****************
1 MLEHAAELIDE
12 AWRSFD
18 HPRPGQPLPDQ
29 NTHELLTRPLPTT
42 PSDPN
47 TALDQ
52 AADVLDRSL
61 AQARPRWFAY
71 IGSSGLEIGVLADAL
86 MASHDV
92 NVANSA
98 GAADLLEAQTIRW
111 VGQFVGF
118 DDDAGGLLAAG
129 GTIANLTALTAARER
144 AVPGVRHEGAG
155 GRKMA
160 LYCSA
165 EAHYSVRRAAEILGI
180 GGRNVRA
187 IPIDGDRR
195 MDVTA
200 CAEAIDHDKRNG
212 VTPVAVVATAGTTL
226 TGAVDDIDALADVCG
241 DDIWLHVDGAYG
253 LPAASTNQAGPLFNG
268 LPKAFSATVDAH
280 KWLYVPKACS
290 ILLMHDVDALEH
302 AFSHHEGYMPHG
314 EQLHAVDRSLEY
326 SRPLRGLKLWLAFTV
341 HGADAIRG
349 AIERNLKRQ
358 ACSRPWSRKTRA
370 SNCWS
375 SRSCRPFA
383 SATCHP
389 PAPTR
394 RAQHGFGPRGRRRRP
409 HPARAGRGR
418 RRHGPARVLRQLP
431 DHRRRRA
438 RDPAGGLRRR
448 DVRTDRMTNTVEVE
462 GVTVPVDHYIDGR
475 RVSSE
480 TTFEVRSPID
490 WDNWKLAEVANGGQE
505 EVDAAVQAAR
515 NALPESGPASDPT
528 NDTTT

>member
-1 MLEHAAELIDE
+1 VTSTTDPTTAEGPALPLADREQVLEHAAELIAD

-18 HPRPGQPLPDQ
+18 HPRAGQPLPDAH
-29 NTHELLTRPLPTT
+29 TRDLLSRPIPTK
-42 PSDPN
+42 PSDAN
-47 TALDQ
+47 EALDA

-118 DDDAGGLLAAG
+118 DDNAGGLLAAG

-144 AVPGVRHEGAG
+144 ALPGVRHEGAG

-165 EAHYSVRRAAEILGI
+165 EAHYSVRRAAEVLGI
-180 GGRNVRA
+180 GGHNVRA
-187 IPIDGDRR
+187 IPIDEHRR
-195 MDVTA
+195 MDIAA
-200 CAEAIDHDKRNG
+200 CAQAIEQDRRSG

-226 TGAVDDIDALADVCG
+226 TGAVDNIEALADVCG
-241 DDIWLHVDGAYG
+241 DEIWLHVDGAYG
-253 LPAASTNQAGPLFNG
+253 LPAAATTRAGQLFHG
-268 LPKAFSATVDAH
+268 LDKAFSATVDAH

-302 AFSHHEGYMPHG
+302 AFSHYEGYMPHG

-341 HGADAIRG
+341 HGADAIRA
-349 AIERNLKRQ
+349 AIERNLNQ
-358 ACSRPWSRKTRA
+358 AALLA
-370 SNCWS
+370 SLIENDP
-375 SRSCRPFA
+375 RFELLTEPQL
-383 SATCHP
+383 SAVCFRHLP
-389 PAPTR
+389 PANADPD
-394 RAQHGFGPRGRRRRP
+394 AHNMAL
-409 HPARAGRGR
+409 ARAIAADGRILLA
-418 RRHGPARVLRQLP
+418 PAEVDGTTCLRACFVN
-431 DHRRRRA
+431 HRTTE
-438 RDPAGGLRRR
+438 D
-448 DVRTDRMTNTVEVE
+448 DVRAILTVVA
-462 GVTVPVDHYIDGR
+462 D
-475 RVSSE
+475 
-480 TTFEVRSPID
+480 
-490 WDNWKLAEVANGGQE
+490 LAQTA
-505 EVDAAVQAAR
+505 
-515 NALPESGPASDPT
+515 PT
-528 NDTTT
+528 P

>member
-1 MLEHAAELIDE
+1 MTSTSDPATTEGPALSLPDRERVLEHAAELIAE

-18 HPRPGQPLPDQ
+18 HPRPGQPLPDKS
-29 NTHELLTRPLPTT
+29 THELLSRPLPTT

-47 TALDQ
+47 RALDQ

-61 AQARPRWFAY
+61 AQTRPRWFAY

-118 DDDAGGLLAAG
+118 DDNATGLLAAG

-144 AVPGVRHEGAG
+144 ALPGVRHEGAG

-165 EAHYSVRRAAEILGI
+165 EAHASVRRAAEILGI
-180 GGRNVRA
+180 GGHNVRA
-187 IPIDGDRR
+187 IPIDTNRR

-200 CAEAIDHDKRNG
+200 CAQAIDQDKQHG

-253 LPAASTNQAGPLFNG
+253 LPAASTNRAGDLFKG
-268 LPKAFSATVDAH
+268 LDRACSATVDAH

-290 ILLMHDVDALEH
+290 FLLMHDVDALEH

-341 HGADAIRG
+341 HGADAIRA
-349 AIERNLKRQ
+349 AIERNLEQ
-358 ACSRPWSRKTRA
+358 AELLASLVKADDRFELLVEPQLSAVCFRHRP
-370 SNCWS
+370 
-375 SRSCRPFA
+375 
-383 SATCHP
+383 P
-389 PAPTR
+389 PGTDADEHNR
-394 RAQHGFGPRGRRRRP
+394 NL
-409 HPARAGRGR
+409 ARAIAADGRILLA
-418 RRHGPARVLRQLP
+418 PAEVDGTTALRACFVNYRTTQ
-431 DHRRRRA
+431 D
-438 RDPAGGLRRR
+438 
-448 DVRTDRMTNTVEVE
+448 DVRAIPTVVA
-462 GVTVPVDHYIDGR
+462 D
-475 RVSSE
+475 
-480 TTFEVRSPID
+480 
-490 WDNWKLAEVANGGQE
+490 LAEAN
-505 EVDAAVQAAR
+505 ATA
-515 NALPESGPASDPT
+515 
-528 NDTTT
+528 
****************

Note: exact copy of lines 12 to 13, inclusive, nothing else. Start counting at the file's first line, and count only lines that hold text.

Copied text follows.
98 GAADLLEAQTIRW
111 VGQFVGF